A childhood fascination has led Cameron Clark into a rewarding career.
What’s your story?
As a kid, I loved math and science and had a deep fascination with the natural world, often immersing myself in relevant television/cable shows. My family’s summer vacations often placed me in airplane window seats where I’d watch the flaps and ailerons for hours. One day, I stumbled upon an engineering pamphlet, sparking my interest in Aerospace Engineering and plane design. After graduate school, I joined a large aerospace company but in their satellite division. This shifted my focus towards satellites and space. 16 years later, I continue to thrive in the space industry, and I’m still just as curious.
What excites you most about your industry?
The Aerospace Industry is ever evolving due to new technology, more efficient computing, new applications and/or customer needs. The stakes of getting to space are extremely high which often results in a global spotlight being placed on industry participants. Startups are entering the industry with new ideas and technology and are challenging the status quo. Government and Industry collaboration is happening in an unprecedented way. These are very exciting times!
What drives you in your career to push beyond what other people consider normal?
Growing up, I lacked engineering role models, and the educational system in my community often discouraged my dreams. College didn’t provide much support either, as I failed twice before graduating from a more nurturing institution back home. These experiences left me with a determined spirit and a chip on my shoulder. I aspire to inspire others, especially those who share my background, to see the possibilities through my journey.
What have been the most useful skills you have learnt and applied in your journey?
The key skills crucial to my journey are communication, active listening, and collaboration. Success in business hinges on effectively conveying desires, needs, and issues while comprehending those of your colleagues. Alignment with business partners or teammates is vital. Collaboration, both in small and significant tasks, is paramount. Remarkable teams and partnerships excel in these aspects. This is evident in professional sports dynasties, showcasing the significance of these skills.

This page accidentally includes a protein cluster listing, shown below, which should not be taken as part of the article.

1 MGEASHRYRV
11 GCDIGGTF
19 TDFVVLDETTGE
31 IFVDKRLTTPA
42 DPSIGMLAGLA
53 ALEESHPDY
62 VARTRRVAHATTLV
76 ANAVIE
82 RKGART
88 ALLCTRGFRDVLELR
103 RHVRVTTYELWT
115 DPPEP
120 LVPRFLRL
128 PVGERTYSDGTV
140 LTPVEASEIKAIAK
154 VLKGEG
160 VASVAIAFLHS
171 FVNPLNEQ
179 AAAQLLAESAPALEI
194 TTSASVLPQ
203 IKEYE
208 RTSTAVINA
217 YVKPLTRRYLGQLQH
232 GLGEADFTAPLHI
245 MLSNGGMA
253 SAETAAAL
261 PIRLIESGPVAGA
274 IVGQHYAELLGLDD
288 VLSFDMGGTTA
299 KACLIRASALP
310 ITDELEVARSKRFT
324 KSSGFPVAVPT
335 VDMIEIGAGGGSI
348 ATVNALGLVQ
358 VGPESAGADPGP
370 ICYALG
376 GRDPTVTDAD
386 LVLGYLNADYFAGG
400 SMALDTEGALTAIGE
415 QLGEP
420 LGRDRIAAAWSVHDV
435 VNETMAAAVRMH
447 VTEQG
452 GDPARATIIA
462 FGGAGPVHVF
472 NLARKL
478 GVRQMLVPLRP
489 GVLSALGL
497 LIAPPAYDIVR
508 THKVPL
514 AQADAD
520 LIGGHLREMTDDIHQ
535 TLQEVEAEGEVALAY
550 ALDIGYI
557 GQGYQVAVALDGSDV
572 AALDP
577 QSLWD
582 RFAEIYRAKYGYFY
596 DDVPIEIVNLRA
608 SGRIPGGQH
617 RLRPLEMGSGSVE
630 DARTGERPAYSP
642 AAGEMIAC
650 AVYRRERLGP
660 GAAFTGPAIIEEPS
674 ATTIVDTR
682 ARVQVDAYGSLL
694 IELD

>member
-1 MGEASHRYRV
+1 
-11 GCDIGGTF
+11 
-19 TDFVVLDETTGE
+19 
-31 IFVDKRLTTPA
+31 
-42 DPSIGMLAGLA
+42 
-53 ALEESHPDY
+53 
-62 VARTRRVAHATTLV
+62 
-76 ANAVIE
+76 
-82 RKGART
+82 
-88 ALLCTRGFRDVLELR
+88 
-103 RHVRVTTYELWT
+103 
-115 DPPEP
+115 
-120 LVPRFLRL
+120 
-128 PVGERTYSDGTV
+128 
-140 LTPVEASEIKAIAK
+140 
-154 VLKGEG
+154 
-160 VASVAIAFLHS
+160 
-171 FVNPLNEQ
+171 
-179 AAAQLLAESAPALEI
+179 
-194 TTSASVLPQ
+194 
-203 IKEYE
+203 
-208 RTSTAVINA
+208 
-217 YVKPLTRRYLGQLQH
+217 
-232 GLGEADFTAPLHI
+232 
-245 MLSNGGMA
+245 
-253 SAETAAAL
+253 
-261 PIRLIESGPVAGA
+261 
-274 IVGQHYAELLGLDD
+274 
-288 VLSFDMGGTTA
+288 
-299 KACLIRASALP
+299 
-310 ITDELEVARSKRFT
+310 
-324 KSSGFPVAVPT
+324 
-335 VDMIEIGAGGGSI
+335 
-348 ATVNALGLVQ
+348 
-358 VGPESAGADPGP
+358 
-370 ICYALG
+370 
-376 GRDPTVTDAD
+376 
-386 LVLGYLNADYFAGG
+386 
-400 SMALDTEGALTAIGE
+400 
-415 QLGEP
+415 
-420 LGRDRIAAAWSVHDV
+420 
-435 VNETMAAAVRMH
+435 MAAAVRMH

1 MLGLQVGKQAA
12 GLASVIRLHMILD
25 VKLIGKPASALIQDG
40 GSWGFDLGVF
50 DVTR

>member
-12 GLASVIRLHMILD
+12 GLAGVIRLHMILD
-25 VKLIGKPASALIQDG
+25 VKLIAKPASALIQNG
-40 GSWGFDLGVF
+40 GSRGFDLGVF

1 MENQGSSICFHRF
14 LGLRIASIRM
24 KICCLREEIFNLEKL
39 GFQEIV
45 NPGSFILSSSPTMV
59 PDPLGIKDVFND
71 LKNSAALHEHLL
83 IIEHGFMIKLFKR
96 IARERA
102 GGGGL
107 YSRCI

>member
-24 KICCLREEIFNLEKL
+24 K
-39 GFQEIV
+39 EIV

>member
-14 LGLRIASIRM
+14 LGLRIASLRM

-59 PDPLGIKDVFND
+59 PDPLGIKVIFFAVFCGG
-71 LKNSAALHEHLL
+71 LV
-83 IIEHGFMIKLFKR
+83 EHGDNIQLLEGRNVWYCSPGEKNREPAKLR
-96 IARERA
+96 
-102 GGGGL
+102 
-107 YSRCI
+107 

What’s the best piece of advice you ever received?
It was more of a statement than advice. Early in my career, I was working alongside a senior engineer who was nearing retirement. Out of nowhere, he said to me, “Do you know the difference between you and those other (i.e., senior) guys? The only difference is experience.” At that moment, any sense of impostor syndrome I had went away. I think about that every time I’m about to attempt something new and/or big.
Who inspires you?
My family inspires me. Both of my parents were born into impoverished families. They were the first to obtain college degrees and my father was the first to own a home. When I was a teenager, my father said it was my responsibility to elevate our family. He probably didn’t realize the flame that lit in me. Now that I have a family of my own, I’m driven by being able to open their minds to a world that most people can only imagine.
What have you learnt recently that blew you away?
Recently, I discovered a surprising fact: strawberries, raspberries, and blackberries don’t meet the biological definition of berries. Instead, bananas, pumpkins, avocados, and cucumbers qualify as true berries. The term “berry” holds a botanical, not common English, meaning. True berries contain seeds and pulp developing from a flower’s ovary. Fruit pericarp consists of three layers: the edible exocarp, the commonly consumed mesocarp, and the innermost endocarp surrounding the seeds. Berries typically feature thin endocarps and fleshy pericarps, though exceptions like watermelons and citrus fruits exist. I love such random facts; they may not often matter but can unexpectedly spark inspiration/ curiosity.
If you had your time again, what would you do differently?
I’ve been asked this once before. After thinking about it, my answer remains the same. I wouldn’t do anything differently. I’ve learned from every experience I’ve had whether it was positive/negative. I believe…As long as you perceive everything as a learning experience which requires that you remain open to feedback, there isn’t much you’ll regret. With that mindset, you’ll continue to evolve as a person for the better.
How do you unwind?
With a glass of milk and a chocolate chip cookie in my bed watching Netflix.
What is a major mindset change, belief shift or ‘ah ha’ moment that you’ve experienced in relation to your career?
This is a recent one for me…I used to think I needed to climb the corporate ladder and obtain a coveted title in order to be “successful”. Now I realize that I just need to do what I’m good at and what I’m interested in, in an organization whose values align with mine. Once you achieve that, the rest will sort itself out.
Everyone in business should read this book:
“Good to Great” by James C. Collins is a must-read for people in business because it offers a data-backed, timeless framework for achieving business excellence. It provides actionable insights into leadership, strategy, and organizational culture that can help businesses not only succeed but thrive in the long run.
Shameless plug for your business or career:
Engineering is not just a great career decision. Studying engineering enables you to understand the physical world around you and/or above you as is the case with Aerospace Engineering. Being able to understand and figure out how things work grounds you. A grounded person is not easily shaken. I’m not implying that this is true of all engineers but, it can be true for you if you allow it.
How can people connect with you?
Message me via LinkedIn.
Social Media Links?
This interview is part of the CallumConnects series.